Pages

Saturday, October 9, 2010

Door, 4

While you're out enjoying Art Weekend it seems fitting to post another door, especially one that's padlocked, as I'm shut in with a cold.

I'm not feeling sorry for myself. Oh, no no no no no. I'm feeling all benevolent and everything because I'm not going out and spreading my germs among the multitudes, unlike whoever spread this germ to me.

This provocative portal can be found at the Hahamongna Annex north of Oak Grove Park. At least it was there when I visited last spring, and I don't believe anything's been torn down. I hope not. I love rusty old sheds with creaking doors, and I'm feeling a particular affinity with this one today.

I'll get over it and, as I said, I don't feel sorry for myself. John's taking good care of me. And there's something luscious about being forced to rest for a few days. It's an excuse to putter around the house, to write, to read, and to appreciate the days when I feel human. I promise you, those are the norm.

Friday, October 8, 2010

Art Weekend

Pasadena's bursting with art. There's always an exhibit, a concert, a play or a spontaneous expression. Twice a year, in October and April, we have Pasadena Art Weekend, an event that's dear to my heart. This weekend the slogan is "6 events, 1 weekend, all free."

Art Night kicks things off tonight, when local art museums and other venues open their doors to the public, gratis. Free shuttles will take you from site to site. Plan ahead to see as much as you can.

There's quite a list of four events happening Saturday, including the Latino Heritage Parade and jamaica (ArtHeritage) culminating at La Pintoresca Park, Art of Food on South Lake, ArtWalk in the Playhouse District and ArtRhythm at the Paseo Colorado. I don't see how it's possible to catch all of Saturday's events, but it's worth a try.

Sunday is the Cultural Dance Festival at Memorial Park. It lasts all afternoon but at least it's all in one place so it should be easy to see it all.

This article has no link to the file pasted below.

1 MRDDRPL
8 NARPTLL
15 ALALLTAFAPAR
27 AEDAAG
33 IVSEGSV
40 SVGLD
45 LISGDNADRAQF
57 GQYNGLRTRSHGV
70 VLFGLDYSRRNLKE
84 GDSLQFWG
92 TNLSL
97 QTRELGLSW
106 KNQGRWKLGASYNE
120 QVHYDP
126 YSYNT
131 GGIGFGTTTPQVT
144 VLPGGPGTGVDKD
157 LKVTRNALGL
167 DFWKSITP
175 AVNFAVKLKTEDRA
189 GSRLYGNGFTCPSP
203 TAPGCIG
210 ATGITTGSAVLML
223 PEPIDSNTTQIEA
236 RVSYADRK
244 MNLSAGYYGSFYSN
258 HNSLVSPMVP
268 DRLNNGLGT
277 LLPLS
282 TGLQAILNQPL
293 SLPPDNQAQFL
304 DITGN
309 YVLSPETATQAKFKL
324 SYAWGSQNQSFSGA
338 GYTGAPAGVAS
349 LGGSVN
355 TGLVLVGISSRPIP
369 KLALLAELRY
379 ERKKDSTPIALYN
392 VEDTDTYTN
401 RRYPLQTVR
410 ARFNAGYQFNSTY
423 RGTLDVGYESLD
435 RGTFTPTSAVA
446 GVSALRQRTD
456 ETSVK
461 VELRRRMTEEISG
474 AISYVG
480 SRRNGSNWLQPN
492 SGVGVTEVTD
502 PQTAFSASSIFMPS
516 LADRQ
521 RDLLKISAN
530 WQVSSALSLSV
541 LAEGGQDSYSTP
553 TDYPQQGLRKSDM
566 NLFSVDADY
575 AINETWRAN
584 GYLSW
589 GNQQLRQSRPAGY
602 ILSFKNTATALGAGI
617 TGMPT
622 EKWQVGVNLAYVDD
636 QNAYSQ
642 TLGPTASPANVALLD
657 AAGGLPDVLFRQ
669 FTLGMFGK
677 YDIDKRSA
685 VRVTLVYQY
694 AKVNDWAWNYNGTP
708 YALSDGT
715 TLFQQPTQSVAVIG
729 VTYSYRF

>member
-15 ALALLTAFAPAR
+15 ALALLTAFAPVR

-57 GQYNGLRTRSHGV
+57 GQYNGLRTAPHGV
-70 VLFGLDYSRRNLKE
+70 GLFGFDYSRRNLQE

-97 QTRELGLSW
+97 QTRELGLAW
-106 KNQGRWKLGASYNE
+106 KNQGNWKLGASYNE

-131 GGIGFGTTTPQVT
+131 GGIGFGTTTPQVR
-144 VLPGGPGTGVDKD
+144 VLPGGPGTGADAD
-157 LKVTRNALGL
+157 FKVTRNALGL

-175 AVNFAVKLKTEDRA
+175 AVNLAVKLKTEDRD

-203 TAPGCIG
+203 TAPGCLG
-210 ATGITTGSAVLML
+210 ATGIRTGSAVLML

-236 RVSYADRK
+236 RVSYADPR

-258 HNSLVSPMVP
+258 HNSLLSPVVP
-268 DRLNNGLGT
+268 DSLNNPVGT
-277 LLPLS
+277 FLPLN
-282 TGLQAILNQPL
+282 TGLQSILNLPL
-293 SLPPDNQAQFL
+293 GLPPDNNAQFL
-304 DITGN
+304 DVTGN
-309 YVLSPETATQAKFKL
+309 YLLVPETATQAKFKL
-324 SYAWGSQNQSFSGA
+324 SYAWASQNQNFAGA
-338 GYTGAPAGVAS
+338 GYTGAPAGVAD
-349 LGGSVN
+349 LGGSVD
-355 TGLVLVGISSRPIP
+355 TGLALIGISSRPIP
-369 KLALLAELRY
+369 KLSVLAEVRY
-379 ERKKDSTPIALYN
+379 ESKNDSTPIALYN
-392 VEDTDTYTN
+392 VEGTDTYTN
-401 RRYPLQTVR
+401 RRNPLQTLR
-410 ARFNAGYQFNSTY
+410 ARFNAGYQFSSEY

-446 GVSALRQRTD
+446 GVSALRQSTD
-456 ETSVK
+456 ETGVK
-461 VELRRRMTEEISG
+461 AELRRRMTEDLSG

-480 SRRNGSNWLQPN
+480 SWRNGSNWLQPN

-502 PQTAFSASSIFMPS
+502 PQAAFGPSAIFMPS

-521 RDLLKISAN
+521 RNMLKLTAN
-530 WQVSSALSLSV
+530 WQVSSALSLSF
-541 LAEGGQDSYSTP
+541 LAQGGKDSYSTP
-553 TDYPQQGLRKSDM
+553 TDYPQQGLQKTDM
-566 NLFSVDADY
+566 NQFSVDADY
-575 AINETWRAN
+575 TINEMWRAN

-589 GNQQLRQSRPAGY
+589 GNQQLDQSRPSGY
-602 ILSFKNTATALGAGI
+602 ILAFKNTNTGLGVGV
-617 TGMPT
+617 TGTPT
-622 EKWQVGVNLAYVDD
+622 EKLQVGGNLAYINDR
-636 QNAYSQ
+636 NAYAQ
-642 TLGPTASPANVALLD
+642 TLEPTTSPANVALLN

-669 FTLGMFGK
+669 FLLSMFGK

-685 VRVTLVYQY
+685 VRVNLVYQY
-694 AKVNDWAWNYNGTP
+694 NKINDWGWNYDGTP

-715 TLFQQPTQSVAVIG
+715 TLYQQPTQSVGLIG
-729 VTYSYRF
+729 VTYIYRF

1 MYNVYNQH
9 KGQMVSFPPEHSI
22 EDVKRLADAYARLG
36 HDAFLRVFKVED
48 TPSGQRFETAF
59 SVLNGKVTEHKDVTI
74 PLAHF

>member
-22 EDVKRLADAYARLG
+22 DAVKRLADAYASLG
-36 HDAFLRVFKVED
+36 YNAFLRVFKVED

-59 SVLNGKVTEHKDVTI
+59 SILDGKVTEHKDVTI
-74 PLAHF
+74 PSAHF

All of this is free. Pasadena's just bustin' with art and you should go get you some.

Thursday, October 7, 2010

Garages, 2

I thought doing a series on garages in Pasadena would be easy. My favorites are the old ones, some going back to the early part of the 20th century. (This does not impress the European readers or those on the east coast, but so be it.)

But it's hard to find a garage without a car or a garbage can in front of it, so I grabbed this shot hoping the purply-blue flowers might make it into a photo. I didn't notice until I got the picture onto my screen how interesting the garage is, regardless of the flowers. I love the complete individuality of the doors. Even the hinges don't match.

The fact that the padlock is painted the same color as the rest tells me these doors are rarely opened, if ever. I can't tell from the street, but this could be a storage space, or someone's studio or office, entered from the yard on the other side of the fence.

I hope they don't plan to "fix" those doors. They're perfect the way they are.

Wednesday, October 6, 2010

Pick One

It sure feels like summer's over. It is over, I guess, with kids back in school. Summer stays late in southern California, but here it is October and I'm lamenting its departure. I'm a glutton that way.

It's been nice, though, to feel the fall chill. Why is fall so nostalgic? I think the word "nostalgic" was invented to describe autumn. My reaction to cloudy skies is to relate them to similar skies of days gone by. When early darkness comes, I remember earlier days that ended too soon.

But I'm being over-dramatic. We have one more day of rain, then tomorrow it'll be sunny again and the weekend will be hot. Maybe I should have saved this picture for Saturday. Or maybe then I'll post gloomy skies and moan that the rain ended too soon.

Do you have a favorite season? Mine's summer. But I do like rain.

Tuesday, October 5, 2010

The Giving Season

We've been enjoying some wet weather. It feels like winter, southern California style, although it's only a taste. We can expect the heat to be back this weekend, with perhaps more rain next week. Nice.

The weather puts me in mind of what's to come: Halloween, Thanksgiving, and what we like to call "The Holidays": Christmas, Chanukah, New Year's and The Tournament of Roses.